Premiered at the Seoul International New Media Festival | presented at the Portland Art Museum/Northwest Film & Video Festival USA | Son & Vue, Montreal | Stocka International FF & Media Gallery, Sweden | Vancouver International Film Centre | Opening—Festival Internacional de Arte Experimental, Bilbao, Spain
To “bless” is to “mark with blood”
The Morphology of Nature and Digital Imagery
1/2 of the film was shot using a hand cranked 35mm camera, a 1912 Bell and Howell 2709 — B. The other half of the film was shot in HD. The film was hand processed and using the colour matrix and gamma of a hand made emulsion (using my own tinted blood cells for grain — based on a 1930’s patent) the film was transferred to high definition video.
The more abstracted colour layers were created via the application of a quite imperfect arnold's cat map on some of the data driven coloured hand processed material.
— analog / binary —
“What then is to be done? I haven’t sought my happiness; I have sought after truth. You will find here neither a revelation nor a prophet, but a simple deduction from the spectral analysis and cosmogony of Laplace. These two discoveries make us eternal. Is this a godsend? We should profit from it. Is it a mystification? We should resign ourselves to it.”
"Eternity Through the Stars", Auguste Blanque, 1872.
This was the first precision-made motion picture camera, the Bell and Howell 2709B — first modelled in 1912, made with a weighty cast in one piece aluminum body, all shafts running in ball bearings, plus a four-lens turret. Many of the classic Hollywood silent films were shot with this camera. Chaplin owned one.
The 2709A , Bell and Howell’s first attempt at a motion picture camera, had been made of wood and leather. Bell and Howell decided to upgrade the camera after they had received a complaint from a documentarist in Africa that termites had eaten his camera.
I don’t believe in images and I don’t even like pictures. Though raised a Catholic I am inclined towards iconoclastic agnosticism. You take a picture and the picture comes out on top. You take a picture of nature and the result is a smirk of inconsequence, nature looks passively back and shows you one for.
The gall of this or that frame, imperious view of a naked ape, the artist first skill is in sham and because we are each and everyone an artist we go along for the con.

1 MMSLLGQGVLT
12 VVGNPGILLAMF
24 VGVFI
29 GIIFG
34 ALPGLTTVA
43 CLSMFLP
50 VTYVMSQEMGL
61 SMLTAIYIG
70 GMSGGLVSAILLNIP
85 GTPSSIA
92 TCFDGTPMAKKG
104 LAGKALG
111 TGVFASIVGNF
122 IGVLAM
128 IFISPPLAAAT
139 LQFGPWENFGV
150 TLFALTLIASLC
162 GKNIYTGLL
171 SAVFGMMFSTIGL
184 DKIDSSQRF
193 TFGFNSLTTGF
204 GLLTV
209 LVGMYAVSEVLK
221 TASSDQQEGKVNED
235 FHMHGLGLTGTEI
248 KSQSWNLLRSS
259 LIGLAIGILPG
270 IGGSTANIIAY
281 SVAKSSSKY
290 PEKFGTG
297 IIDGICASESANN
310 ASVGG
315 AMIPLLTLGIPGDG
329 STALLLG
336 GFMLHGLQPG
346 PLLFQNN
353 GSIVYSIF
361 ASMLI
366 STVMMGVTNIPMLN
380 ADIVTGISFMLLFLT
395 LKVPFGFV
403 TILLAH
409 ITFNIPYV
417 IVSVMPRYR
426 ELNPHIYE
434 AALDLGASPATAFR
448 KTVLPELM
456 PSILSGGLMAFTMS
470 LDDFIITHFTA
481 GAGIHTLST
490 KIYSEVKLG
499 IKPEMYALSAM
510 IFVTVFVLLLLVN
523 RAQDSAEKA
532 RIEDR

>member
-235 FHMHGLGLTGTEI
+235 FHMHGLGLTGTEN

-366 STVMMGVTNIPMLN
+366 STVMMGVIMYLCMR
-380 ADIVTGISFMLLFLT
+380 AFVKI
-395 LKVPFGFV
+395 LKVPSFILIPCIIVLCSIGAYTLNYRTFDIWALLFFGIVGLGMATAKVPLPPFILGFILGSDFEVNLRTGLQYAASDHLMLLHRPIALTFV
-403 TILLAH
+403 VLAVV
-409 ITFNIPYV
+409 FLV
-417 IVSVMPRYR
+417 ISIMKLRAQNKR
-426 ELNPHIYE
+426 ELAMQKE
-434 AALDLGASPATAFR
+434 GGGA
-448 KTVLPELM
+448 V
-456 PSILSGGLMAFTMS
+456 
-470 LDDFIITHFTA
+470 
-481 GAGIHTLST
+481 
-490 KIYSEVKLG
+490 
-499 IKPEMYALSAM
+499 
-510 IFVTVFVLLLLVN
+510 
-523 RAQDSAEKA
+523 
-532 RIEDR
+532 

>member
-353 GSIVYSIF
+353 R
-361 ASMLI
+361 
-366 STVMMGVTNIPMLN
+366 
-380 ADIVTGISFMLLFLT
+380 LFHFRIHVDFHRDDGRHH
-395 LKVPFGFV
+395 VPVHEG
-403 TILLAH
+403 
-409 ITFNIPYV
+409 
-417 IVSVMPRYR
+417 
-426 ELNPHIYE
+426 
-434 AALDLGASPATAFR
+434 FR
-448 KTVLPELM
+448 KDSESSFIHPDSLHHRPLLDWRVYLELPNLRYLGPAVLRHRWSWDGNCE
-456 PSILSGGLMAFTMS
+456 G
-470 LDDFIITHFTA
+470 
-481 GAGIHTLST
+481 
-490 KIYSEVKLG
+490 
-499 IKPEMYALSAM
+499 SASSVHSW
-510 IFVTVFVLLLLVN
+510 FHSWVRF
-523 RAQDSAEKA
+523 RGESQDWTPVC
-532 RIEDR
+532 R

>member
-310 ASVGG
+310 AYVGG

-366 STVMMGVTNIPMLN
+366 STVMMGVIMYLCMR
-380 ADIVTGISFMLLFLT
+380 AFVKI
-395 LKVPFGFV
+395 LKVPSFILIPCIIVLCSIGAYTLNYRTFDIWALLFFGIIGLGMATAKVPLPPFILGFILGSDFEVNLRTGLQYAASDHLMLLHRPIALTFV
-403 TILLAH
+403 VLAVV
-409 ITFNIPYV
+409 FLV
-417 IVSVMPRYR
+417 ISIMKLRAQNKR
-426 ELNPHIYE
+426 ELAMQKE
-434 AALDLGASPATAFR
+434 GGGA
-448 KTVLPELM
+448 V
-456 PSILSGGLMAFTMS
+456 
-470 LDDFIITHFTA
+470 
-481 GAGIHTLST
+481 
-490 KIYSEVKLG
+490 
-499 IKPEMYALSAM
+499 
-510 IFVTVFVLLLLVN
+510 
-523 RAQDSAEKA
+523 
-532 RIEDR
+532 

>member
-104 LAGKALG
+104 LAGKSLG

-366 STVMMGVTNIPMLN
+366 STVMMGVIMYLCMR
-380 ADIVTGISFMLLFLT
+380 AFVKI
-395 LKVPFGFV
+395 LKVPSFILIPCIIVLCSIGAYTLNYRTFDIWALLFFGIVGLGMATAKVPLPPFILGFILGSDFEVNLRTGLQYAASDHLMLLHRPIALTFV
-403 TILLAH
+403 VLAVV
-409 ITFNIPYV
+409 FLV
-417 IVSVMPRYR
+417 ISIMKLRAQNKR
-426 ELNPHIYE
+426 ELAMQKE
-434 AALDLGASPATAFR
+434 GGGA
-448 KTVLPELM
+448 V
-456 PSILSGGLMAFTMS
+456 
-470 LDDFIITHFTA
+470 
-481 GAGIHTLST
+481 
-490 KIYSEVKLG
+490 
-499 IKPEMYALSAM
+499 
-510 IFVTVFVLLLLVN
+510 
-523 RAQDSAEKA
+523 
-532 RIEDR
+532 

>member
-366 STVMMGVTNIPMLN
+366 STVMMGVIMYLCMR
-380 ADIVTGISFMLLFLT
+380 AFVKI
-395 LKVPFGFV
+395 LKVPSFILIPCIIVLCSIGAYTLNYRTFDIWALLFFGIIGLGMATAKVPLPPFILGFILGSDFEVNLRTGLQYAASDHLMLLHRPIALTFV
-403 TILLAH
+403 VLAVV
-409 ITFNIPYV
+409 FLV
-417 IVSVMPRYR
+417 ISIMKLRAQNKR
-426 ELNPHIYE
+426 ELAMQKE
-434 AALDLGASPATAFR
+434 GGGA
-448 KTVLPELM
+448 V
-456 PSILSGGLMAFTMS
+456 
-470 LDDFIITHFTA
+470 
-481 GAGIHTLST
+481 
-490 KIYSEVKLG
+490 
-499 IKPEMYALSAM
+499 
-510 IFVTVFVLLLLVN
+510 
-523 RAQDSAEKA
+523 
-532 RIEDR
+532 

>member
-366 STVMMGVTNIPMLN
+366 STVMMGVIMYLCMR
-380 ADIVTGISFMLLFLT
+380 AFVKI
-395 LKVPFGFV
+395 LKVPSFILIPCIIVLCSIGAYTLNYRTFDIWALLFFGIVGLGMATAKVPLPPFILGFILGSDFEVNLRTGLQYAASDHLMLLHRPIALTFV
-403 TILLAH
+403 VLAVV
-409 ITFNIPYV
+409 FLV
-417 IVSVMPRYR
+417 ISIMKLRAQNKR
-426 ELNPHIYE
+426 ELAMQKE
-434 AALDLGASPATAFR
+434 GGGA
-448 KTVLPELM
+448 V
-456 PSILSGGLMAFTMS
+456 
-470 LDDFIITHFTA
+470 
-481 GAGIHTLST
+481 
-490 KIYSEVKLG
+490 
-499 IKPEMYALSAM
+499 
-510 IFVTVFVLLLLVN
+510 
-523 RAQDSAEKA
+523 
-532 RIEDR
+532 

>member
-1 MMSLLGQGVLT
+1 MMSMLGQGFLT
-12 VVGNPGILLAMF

But it’s too easy, the confidence man as artist plays off vanity, and vanity is a well leavened loop, a baker’s puzzle of folds and folds, and the bread of all our half baked meaning is all in the eating. All human all the time, the original sin of noisome existing and persistent self congratulations; identity.
Identity, a blindness and a deafness chock full of self congratulatory energetics.
Remember the termites that ate a camera? Termites lead an unexamined life, they don’t take pictures, they have no vanity, no sin, no missing of the mark, they scurry in no doubt and live without remembrance.
But here we have the precious ring, each moment no more no less than now, light infused—for how else could we see—and it is up to you to see nature, to see nature as our nature, nature as determined and plain as a thought, as a mountain, a valley, colour and shape, and the weave of time that sums up a panoramic view.
Dependence on a click to complete as rounding as the final vibratory disappearance of a bell announcing an end.
"The camera is much more than a recording apparatus; it is a medium via which messages reach us from another world that is not ours and that brings us to the heart of a great secret. Here magic begins." Orson Wells
Distributed by Video Out firstname.lastname@example.org
+ thanks to The Canada Council for the Arts and B.C. Culture
57 minutes. HD Installation: 22 min. loop
Music: Lisa Walker Music and Sound Design: Absolute Value of Noise
Miles de Courcy — 2nd Camera & Processing of BW Film Stock
Also thanks to the Silversmith Power & Light Corporation, Sandon, British Columbia, Canada This hydro-electric generating station is the oldest
continuously operating plant in Canada & is one of the oldest of its type in the world.